|Here's a shot of Nora von Waldstätten as Kyra, one of the|
very few usable, non-Stewart photos that I came across.
So What? Personal Shopper confounds the normal attempts of a close-analytical-process as it mixes elements of a very-unnerving-ghost-story with an unsettling-stalking-mystery which (in retrospect) doesn’t seem to be tied to the paranormal plot (or is it?), a gruesome murder where the killer has a morbid-motive (but if he is Ingo functioning as the mystery-texter he’s obviously got a grudge going against Kyra also, certainly knows how to manipulate all of the plot's circumstances to his grisly benefit), and a few lingering questions about the presence of this manifested ghost (these ghosts?) in all of this other activity which doesn’t seem related to Lewis and Maureen at all (it’s clear that she’s frequently in the presence of something supernatural but the seeming hostility—including X’s carved onto walls and tables—implies some other spirit than Lewis, or if it’s him we have no understanding of why he’d be so hostile to his devoted sister). Some have referred to this film as “Hitchcockian” but only from the buildup-of-suspense-comparisons not from a refusal-to-explicate-the-plot-perspective (even in Psycho  when it’s clear that Norman Bates is a deranged-murderer we get a lengthy explanatory scene at the end detailing how he absorbed his dead mother’s persona, with “her” giving the film’s final speech from inside of her son’s mind about how “she’s” going to continue hiding her true nature from her police captors). Conversely, Assayas contends (see the 3rd link far below attached to this film) that he doesn’t intend to explain everything, leaving us with something that’s oddly more in the vein of Poetic Realism (as with such classics as L’Atalante [Jean Vigo, 1934] or Like Water for Chocolate [Alfonso Arau, 1992]) rather than a nice, neatly-wrapped-up horror or crime movie from the realm of plot-dominated Formalism.*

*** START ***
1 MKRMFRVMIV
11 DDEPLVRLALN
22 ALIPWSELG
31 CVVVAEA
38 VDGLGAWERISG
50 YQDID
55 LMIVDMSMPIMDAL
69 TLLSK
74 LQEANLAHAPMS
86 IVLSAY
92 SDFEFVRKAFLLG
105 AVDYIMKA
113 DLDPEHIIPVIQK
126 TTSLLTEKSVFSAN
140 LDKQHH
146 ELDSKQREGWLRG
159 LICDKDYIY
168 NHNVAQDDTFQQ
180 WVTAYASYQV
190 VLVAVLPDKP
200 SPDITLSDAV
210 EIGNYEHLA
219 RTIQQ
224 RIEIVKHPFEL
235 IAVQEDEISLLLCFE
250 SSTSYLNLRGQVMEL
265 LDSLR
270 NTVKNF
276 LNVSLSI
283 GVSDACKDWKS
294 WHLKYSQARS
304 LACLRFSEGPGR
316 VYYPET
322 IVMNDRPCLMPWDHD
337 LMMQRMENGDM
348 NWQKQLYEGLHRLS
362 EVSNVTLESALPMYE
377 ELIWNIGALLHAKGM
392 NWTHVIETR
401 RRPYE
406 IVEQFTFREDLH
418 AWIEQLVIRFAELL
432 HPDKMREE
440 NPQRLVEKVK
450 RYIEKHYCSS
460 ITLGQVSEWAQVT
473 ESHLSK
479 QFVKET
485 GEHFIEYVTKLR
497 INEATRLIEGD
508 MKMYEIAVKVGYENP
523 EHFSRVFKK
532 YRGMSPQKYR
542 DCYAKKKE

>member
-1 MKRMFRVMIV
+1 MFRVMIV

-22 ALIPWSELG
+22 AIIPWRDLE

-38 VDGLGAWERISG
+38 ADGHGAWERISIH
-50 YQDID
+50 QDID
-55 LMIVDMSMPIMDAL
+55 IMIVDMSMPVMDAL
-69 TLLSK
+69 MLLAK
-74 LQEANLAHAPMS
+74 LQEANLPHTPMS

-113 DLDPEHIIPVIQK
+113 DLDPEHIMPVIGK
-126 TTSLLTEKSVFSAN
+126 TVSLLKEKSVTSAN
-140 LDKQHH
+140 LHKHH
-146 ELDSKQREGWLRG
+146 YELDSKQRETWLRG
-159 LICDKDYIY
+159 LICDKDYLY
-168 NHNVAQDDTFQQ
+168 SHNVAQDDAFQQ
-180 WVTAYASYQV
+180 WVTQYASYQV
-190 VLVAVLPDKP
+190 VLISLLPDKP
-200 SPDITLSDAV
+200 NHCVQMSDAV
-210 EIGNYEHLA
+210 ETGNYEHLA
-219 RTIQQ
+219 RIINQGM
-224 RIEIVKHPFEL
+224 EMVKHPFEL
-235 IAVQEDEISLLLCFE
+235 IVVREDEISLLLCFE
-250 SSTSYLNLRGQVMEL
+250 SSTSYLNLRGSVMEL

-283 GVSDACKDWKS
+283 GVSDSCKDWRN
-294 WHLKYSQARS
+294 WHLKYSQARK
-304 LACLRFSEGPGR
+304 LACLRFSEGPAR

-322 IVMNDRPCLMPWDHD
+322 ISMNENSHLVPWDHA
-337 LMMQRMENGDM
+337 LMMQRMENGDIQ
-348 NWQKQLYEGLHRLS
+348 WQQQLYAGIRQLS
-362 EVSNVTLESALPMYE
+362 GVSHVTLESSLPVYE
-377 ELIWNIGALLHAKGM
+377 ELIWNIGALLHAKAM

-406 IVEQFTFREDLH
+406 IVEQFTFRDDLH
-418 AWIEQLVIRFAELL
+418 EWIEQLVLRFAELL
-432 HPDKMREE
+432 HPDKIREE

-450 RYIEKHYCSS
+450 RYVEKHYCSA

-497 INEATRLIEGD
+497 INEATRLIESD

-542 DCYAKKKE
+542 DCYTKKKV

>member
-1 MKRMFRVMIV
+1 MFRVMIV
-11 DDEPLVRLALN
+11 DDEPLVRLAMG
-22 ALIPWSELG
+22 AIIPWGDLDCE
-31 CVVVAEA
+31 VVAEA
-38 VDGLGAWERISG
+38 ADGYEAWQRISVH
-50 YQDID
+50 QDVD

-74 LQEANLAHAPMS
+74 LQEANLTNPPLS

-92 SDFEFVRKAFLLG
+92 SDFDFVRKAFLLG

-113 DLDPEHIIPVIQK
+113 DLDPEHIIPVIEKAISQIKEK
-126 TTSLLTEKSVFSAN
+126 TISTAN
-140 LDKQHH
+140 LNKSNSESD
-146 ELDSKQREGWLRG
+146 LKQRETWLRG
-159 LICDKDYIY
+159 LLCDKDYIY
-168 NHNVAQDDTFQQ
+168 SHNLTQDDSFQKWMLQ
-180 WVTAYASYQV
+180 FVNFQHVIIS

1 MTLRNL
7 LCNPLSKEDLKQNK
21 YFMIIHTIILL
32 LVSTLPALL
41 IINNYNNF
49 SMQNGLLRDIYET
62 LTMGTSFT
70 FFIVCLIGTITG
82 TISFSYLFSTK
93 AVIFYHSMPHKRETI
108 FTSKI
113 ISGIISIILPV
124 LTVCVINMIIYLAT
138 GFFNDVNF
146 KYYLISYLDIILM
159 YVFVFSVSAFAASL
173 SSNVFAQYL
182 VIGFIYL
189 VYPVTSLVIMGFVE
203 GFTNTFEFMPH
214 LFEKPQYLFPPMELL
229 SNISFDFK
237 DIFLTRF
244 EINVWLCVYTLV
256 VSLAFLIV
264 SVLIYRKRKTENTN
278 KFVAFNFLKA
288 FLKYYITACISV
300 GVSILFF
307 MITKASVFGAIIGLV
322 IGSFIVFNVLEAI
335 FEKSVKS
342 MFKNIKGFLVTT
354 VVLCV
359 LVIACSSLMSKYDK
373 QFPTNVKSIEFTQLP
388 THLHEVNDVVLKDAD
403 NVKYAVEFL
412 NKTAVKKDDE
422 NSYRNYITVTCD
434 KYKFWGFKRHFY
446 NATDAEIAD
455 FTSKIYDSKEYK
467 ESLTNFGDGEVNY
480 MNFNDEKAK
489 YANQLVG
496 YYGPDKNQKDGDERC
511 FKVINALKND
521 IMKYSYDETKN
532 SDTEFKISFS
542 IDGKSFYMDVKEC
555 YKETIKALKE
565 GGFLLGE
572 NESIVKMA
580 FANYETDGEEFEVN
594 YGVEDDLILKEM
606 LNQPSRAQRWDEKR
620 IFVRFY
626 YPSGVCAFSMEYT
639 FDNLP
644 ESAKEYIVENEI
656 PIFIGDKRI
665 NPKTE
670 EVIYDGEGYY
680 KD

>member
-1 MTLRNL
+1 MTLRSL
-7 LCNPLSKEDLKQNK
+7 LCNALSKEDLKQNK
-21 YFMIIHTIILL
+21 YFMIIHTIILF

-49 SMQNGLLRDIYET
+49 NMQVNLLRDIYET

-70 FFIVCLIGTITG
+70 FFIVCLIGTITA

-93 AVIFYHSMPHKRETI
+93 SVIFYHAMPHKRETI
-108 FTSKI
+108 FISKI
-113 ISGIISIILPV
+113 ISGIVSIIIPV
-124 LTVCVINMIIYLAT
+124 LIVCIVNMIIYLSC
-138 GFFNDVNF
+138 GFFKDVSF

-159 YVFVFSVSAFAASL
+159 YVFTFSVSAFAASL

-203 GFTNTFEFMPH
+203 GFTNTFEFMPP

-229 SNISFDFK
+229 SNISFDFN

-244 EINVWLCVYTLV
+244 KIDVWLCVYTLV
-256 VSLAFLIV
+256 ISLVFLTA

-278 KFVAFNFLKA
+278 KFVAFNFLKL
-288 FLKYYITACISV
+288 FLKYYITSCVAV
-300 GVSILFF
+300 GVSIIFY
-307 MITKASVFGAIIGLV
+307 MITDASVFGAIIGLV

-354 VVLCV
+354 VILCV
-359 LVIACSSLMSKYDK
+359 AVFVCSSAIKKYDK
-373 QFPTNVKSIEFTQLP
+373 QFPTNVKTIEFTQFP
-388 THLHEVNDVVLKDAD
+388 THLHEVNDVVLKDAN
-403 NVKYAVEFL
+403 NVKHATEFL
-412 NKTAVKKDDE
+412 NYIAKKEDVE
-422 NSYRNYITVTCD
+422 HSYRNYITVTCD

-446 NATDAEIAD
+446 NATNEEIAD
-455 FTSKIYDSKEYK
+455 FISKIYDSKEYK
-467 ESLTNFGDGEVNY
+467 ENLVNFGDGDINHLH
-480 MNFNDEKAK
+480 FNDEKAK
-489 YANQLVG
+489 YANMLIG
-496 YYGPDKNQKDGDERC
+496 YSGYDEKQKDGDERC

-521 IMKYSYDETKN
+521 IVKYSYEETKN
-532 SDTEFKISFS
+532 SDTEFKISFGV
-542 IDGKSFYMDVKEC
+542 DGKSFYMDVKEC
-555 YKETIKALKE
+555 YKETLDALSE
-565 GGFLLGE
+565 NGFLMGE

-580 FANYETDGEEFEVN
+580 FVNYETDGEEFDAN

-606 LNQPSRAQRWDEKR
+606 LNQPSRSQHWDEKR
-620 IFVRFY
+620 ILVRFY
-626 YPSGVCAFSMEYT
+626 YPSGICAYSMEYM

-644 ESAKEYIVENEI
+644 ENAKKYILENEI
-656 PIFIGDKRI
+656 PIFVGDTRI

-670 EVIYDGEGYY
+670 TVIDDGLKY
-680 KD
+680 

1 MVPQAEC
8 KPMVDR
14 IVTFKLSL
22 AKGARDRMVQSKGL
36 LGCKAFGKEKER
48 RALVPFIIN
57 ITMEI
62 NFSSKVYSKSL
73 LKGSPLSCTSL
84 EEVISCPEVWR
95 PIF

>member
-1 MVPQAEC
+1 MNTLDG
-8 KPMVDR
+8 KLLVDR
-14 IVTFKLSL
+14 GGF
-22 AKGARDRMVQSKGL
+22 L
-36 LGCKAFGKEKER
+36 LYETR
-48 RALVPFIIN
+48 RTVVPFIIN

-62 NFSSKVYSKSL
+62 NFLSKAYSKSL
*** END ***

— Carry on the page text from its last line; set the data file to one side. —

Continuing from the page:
*I doubt that many of you would want to delve into an obtuse, academic explanation of these terms, but if you do one extremely useful source is David Bordwell’s On the History of Film Style (1997).
|By now, even Kristen's getting tired of seeing all these|
shots of herself; I can't blame her for nodding off.